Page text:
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Here's a look at some of the issues NFIB/Kansas will be following in this year's legislative session:
Taxes: Tax policy will simmer as a key issue during the 2012 Kansas Legislative Session. Gov. Sam Brownback formed a tax policy task force of legislators, stakeholders and economists. Charged with designing a proposal that will attract and grow Kansas businesses and the economy, the task force has focused its efforts on plans that would reduce the individual and corporate income tax rates. The administration unveiled its plan during the governor's State of the State Address on Wednesday, Jan. 11. NFIB/Kansas will continue to urge the governor and the Legislature to pass reforms that reduce the rates and complexity of taxes. The Tax Foundation ranks Kansas 35th worst in its annual study of State Business Tax Climates and the Small Business and Entrepreneurship Council ranks Kansas’ tax system the 26th worst for entrepreneurship and small business. NFIB/Kansas will continue to urge lawmakers to pass a bill that would reimburse retailers a percentage of the cost to comply with collecting and remitting sales taxes to the state.
Immigration: Immigration reform is likely to be an issue again in 2012. After efforts in to adopt Arizona-style immigration policy failed in 2011, we expect forces in the House to pursue similar legislation this year. The bill will likely include a requirement that government entities use E-Verify and that businesses that contract with government entities use E-Verify. We will continue to work to ensure that any employer mandates and punishments are not onerous or extreme.
Unemployment insurnace: FIB/Kansas fought for legislation in 2011 to help shore up the unfunded liability in the Kansas Employment Security Trust Fund. However, we are not out of the woods yet. The fund still faces a potential shortage and must pay back Federal loans. We will continue to support changes to the Kansas UI system which restore the integrity of the employer rating system and ensures predictable and low unemployment taxes. And, we will fight for policies which prevent fraudulent or baseless unemployment claims and appeals.
Public pensions: Due to decreased state contributions, weak investment returns and a growing retiree population, the Kansas Public Employee Retirement System is facing a $8.3 billion unfunded liability. Following the 2011 legislative session, a commission was created to make recommendations to solve the KPERS crisis. The Commission has recommended that the legislature adopt a new public pension system that is modeled after private 401(k)-style retirement plans. The current pension obligations are unsustainable and are an increasing drag on the budget which could lead to cuts in services and higher taxes on small business.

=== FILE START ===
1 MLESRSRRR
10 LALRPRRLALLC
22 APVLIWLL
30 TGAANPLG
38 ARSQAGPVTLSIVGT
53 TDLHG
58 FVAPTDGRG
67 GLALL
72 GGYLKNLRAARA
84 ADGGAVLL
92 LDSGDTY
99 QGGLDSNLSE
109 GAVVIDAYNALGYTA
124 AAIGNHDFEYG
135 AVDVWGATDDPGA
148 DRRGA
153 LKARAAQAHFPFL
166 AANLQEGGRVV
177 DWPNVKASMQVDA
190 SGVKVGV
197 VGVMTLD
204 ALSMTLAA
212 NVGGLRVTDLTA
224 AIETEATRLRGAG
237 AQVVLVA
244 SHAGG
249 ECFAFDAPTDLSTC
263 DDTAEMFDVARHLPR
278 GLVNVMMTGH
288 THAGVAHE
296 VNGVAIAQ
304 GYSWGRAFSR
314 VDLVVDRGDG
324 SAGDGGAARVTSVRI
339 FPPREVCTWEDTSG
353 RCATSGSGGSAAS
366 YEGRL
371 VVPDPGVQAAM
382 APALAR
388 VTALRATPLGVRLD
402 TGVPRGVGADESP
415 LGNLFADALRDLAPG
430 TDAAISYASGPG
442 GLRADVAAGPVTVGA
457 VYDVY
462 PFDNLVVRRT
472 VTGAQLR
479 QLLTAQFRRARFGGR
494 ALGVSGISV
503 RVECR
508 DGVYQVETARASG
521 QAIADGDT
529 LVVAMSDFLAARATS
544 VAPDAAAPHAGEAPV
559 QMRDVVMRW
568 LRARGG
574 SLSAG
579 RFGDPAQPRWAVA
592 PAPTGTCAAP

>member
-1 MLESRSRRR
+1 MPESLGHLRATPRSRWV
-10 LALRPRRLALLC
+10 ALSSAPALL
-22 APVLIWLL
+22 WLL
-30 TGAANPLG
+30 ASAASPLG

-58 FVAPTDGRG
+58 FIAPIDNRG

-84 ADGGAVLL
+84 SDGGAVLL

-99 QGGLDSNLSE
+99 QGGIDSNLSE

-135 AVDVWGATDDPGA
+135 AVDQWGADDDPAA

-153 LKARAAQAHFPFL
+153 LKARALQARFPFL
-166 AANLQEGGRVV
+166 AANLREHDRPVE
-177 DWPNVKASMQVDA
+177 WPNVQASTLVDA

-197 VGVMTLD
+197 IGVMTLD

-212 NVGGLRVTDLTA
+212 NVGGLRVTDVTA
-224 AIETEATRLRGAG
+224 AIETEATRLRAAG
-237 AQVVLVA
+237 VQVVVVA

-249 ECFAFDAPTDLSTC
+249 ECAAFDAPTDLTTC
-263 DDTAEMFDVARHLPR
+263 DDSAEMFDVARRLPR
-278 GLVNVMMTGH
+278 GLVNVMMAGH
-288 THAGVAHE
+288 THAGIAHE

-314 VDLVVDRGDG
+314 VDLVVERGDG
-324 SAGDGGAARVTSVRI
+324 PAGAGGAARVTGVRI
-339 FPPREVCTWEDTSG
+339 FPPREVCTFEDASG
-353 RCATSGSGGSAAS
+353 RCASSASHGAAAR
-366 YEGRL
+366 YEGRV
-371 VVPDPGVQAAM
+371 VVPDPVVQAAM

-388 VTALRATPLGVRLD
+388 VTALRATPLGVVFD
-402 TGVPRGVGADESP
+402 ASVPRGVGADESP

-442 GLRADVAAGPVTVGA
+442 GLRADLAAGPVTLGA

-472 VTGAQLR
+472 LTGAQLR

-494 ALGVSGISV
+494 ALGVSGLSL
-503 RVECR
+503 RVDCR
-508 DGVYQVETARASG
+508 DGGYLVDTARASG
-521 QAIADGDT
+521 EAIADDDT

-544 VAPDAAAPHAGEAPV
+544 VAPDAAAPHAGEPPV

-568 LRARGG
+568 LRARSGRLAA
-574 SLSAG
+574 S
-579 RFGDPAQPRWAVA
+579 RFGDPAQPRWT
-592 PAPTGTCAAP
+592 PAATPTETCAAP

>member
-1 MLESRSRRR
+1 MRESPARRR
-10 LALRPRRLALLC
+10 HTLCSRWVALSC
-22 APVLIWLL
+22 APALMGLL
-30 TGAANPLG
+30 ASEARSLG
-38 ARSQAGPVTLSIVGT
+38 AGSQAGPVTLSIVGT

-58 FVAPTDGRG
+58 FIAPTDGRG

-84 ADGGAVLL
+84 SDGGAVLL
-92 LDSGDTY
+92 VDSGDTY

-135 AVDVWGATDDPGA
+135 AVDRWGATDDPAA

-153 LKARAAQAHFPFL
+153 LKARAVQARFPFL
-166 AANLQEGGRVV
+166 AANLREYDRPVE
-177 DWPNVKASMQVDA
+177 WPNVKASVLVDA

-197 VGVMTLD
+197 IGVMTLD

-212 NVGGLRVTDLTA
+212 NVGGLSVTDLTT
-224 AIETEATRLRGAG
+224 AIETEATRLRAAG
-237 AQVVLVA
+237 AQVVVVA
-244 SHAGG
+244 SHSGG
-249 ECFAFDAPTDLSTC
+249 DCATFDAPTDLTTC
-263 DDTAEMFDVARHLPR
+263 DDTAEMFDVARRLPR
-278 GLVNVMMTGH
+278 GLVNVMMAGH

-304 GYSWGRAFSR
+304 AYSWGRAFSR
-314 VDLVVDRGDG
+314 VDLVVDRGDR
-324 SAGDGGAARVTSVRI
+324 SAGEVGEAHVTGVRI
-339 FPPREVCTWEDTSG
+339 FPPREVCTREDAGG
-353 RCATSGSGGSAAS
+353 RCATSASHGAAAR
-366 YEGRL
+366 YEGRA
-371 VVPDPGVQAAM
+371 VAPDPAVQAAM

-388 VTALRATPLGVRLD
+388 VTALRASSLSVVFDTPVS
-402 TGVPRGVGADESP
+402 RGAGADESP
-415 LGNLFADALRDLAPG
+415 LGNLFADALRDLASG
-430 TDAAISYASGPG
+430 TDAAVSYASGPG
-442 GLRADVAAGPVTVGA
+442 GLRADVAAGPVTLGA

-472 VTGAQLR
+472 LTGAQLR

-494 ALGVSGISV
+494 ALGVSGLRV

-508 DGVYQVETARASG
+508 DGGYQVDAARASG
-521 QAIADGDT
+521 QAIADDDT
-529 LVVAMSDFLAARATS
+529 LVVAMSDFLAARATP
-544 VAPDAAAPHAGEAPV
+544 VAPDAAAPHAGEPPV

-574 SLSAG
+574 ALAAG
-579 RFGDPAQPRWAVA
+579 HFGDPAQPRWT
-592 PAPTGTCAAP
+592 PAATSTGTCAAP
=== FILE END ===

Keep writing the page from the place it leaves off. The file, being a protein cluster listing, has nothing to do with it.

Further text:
Legal reform: We expect lawmakers to focus on three key issues:
Health care: Unless repealed, the federal Patient Protection and Affordable Care Act (PPACA) will require every American who is not on Medicaid or Medicare or those with employer-paid benefits to purchase health insurance in a state-based “exchange” as of January 2014. The governor and many in the legislature have indicated that they will not consider complying with the ACA until the U.S. Supreme Court has ruled on the law. However, many forces are pressing ahead with efforts to implement an exchange and comply with other ACA provisions. We'll continue to fight for common-sense solutions which help to address the continued rise in health insurance costs. In addition, Medicaid costs are sky-rocketing and could bust the state budget in future years. The governor has proposed a new Medicaid paradigm, called KanCare, that seeks to slow the growth of state spending on Medicaid. While there is no direct connection to small business, reigning in Medicaid costs will positively impact government spending and reduce the need to increase taxes on job creators.
School finance: K-12 education represents more than 50% of the state general fund budget and continues to grow. Nonetheless, there are previous and pending court challenges arguing that state spending on schools is underfunded and unfairly distributed. To address these continuing challenges and to achieve budget certainty, the governor has proposed a new school-financing formula. Because it is such a large part of the budget and impact taxes at the state and local level, NFIB/Kansas will closely follow the direction that school funding reform takes in order to protect small business interests.
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